Webster University strives for diversity in its audio production program. The university graduates audio professionals capable of working successfully in a variety of audio fields. These fields include music recording, film sound, audio for video, radio/television broadcasting, theatrical sound design, sound reinforcement, audio facility management and audio for computer applications. The faculty speaks frankly about audio production as a career choice and the jobs available in the audio industry. While audio is a medium itself, it is also an important aspect of other media requiring skilled audio professionals. Consequently, course content and the university's audio facilities reflect this attitude.
Audio techniques and concepts are taught with related examples. A topic might apply not only to music recording but also film or video. Multitrack Recording (AUDI 3000), is an excellent example of this philosophy. While students enrolled in this class learn how to record music, they also spend the second half of each semester producing a radio play. Radio plays are chosen because they embody all the elements of professional audio production. Students learn to work with a director, script, cast and crew.
The audio program also offers several courses that combine students from different disciplines, such as Jingles (AUDI 3700) which brings together audio majors, advertising majors and composition majors to collaborate on music for advertising, or Soundtracks (AUDI 4500) which combines film majors in need of a soundtrack with audio majors interested in the process of creating and synchronizing audio for film and video.
While a goal in other audio programs might be to produce a finished tape for compact disc mastering, Webster students can also produce a compact disc for broadcast over the university's media streaming station. The station is in many ways a prime focus of the Audio Program.
Students regularly have the opportunity to produce music recordings, radio "spots" and other material for streaming. The finished projects are broadcast to the campus on KGLX-AM and streamed in MP3 format around the world. As a result, audio students are able to evaluate their projects from inception to "airplay." The ability to evaluate one's work from initial concept to final consumer product is an important one.
There are also ample opportunities for audio students to engineer live recording, sound reinforcement and sound for interactive media. Students are encouraged to broaden their knowledge of media by taking electives in such areas as broadcasting, video, film, computers, etc.
"Hands on" operation of audio equipment is another emphasis of the program. Students are both "talent" and "engineer" as early as Audio I (AUDI 1000). They routinely use class time to learn audio techniques and participate in demonstrations. Each student is solely responsible for the technical quality of his/her projects. Several courses contain "competency exams" in addition to assignments and conventional written tests. To pass the course, each student must demonstrate practical technical ability with the equipment.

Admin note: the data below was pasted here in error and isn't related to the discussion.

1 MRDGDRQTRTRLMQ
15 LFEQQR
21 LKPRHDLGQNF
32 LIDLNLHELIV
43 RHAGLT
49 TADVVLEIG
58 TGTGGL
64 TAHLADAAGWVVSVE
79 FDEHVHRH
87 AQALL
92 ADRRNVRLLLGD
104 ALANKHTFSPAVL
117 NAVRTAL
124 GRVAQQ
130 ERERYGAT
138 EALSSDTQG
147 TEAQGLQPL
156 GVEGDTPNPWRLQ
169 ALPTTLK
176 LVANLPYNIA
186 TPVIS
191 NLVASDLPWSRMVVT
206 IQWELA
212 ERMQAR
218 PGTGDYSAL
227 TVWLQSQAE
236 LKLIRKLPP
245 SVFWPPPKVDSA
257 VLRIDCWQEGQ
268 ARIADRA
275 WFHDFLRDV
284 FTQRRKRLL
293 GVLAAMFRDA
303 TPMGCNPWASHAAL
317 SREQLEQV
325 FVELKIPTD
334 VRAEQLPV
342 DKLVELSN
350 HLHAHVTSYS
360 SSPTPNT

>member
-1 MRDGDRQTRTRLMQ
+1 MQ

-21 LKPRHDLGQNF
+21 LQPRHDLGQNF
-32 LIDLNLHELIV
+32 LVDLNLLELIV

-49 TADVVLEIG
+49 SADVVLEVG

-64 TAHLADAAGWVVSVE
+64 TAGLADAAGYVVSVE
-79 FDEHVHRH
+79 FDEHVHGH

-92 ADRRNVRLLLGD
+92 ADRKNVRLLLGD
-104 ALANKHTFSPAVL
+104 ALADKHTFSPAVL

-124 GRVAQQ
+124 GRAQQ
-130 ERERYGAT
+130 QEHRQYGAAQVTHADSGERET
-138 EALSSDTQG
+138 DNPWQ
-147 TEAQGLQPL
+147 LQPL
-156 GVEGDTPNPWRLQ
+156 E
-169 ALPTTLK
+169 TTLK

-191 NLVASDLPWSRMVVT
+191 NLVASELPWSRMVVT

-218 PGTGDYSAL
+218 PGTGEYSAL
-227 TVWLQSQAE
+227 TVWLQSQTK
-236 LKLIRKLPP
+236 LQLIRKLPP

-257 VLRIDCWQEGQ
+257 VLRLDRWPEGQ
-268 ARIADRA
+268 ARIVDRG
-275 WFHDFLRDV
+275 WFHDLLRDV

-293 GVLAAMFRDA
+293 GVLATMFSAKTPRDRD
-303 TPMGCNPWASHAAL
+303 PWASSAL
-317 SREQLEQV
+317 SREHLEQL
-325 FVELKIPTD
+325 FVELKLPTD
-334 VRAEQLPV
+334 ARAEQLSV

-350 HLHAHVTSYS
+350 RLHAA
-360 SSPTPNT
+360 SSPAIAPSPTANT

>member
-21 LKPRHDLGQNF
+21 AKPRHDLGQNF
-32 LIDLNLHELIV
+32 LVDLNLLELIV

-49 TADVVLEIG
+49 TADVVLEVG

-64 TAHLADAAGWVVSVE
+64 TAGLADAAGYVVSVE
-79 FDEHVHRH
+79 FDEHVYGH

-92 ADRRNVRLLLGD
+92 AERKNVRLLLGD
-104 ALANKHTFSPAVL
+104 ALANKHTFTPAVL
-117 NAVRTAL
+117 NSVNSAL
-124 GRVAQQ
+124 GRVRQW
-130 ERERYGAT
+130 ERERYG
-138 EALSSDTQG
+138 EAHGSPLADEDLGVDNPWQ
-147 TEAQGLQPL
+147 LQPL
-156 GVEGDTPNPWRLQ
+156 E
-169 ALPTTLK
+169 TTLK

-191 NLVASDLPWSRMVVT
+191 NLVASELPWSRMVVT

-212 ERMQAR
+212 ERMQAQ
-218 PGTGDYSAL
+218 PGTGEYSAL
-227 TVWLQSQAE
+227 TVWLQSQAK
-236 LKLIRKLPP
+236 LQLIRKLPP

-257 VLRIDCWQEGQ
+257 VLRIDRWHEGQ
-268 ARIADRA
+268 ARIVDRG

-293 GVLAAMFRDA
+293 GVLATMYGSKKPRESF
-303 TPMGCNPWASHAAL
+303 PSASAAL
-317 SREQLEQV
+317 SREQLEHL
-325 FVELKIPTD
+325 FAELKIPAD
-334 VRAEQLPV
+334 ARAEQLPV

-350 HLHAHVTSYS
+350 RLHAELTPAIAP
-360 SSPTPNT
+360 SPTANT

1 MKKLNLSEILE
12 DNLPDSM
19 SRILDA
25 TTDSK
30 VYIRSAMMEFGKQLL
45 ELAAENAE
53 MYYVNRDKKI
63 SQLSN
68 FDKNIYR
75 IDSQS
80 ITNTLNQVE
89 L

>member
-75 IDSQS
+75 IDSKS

Watch video feature about audio engineer and program alumna Chelsea VandeDrink.
The concept of "stereo" is also a very important part of the program. A stereo broadcast, soundtrack or master tape is the final goal of most audio productions. Students learn the psychoacoustic fundamentals behind it and explore its uses. Well before any introduction to multitrack recording, Webster students are taught stereo's importance and learn to use it effectively. Subtleties such as "monaural compatibility" and the use of "surround sound" are extensions of good stereo production and are an important part of the curriculum.
Webster University intelligently incorporates new techniques and technology into the program. Nothing is rushed into place. While "cut and splice" audio editing is taught in Audio I (AUDI 1000), basic audio editing on a computer is taught in Audio II (AUDI 2000). Digital recording principles are part of Audio II, but analog tape recorder alignment still remains an important part of Basic Audio Studio Maintenance (AUDI 3200). Given the importance of MIDI (Music Instrument Digital Interface), Webster has devoted several courses to it and recently added a MIDI Suite. Computer literacy itself is a vital part of audio. The ability to use a variety of software on a Macintosh or IBM compatible computer creatively is an important skill for every audio student, and these skills are developed in the new Digital Suite.
The history of the audio industry is similarly crucial to the Audio Program. Having a sense of history helps students develop a better perspective. They learn to appreciate the challenges overcome, identify the ones ahead and create a vision for the future. It also enables the student to see his/her place in that industry. Discussion of audio pioneers and innovative technology lead to a sense of continuity and a logical understanding of where the audio industry stands today, and prepares students for the challenges of the future.
Department Chair: Barry Hufker
Office phone 314-246-7654
Departmental Support: Vernetta Bishop